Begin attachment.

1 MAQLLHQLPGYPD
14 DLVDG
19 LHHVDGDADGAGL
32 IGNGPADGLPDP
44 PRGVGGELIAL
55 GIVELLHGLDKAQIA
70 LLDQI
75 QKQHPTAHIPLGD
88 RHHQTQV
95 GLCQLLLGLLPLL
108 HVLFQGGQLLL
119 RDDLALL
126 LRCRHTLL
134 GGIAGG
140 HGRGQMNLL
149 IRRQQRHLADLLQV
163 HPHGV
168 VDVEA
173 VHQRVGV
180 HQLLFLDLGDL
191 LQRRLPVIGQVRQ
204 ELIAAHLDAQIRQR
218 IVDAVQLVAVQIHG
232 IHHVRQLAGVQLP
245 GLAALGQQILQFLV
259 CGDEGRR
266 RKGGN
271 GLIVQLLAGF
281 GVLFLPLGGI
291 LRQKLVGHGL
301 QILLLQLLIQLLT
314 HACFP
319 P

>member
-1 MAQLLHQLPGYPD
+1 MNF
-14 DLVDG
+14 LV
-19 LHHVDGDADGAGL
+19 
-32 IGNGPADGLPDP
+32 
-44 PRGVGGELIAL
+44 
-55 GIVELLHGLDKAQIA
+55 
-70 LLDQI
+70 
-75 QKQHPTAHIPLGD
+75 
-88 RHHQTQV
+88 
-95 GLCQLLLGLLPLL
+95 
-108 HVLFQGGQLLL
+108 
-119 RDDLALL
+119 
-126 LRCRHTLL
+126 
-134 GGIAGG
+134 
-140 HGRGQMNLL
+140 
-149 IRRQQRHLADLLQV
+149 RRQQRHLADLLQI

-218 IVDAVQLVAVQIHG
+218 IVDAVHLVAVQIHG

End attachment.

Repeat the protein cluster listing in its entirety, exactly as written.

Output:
1 MAQLLHQLPGYPD
14 DLVDG
19 LHHVDGDADGAGL
32 IGNGPADGLPDP
44 PRGVGGELIAL
55 GIVELLHGLDKAQIA
70 LLDQI
75 QKQHPTAHIPLGD
88 RHHQTQV
95 GLCQLLLGLLPLL
108 HVLFQGGQLLL
119 RDDLALL
126 LRCRHTLL
134 GGIAGG
140 HGRGQMNLL
149 IRRQQRHLADLLQV
163 HPHGV
168 VDVEA
173 VHQRVGV
180 HQLLFLDLGDL
191 LQRRLPVIGQVRQ
204 ELIAAHLDAQIRQR
218 IVDAVQLVAVQIHG
232 IHHVRQLAGVQLP
245 GLAALGQQILQFLV
259 CGDEGRR
266 RKGGN
271 GLIVQLLAGF
281 GVLFLPLGGI
291 LRQKLVGHGL
301 QILLLQLLIQLLT
314 HACFP
319 P

>member
-1 MAQLLHQLPGYPD
+1 MNF
-14 DLVDG
+14 LV
-19 LHHVDGDADGAGL
+19 
-32 IGNGPADGLPDP
+32 
-44 PRGVGGELIAL
+44 
-55 GIVELLHGLDKAQIA
+55 
-70 LLDQI
+70 
-75 QKQHPTAHIPLGD
+75 
-88 RHHQTQV
+88 
-95 GLCQLLLGLLPLL
+95 
-108 HVLFQGGQLLL
+108 
-119 RDDLALL
+119 
-126 LRCRHTLL
+126 
-134 GGIAGG
+134 
-140 HGRGQMNLL
+140 
-149 IRRQQRHLADLLQV
+149 RRQQRHLADLLQI

-218 IVDAVQLVAVQIHG
+218 IVDAVHLVAVQIHG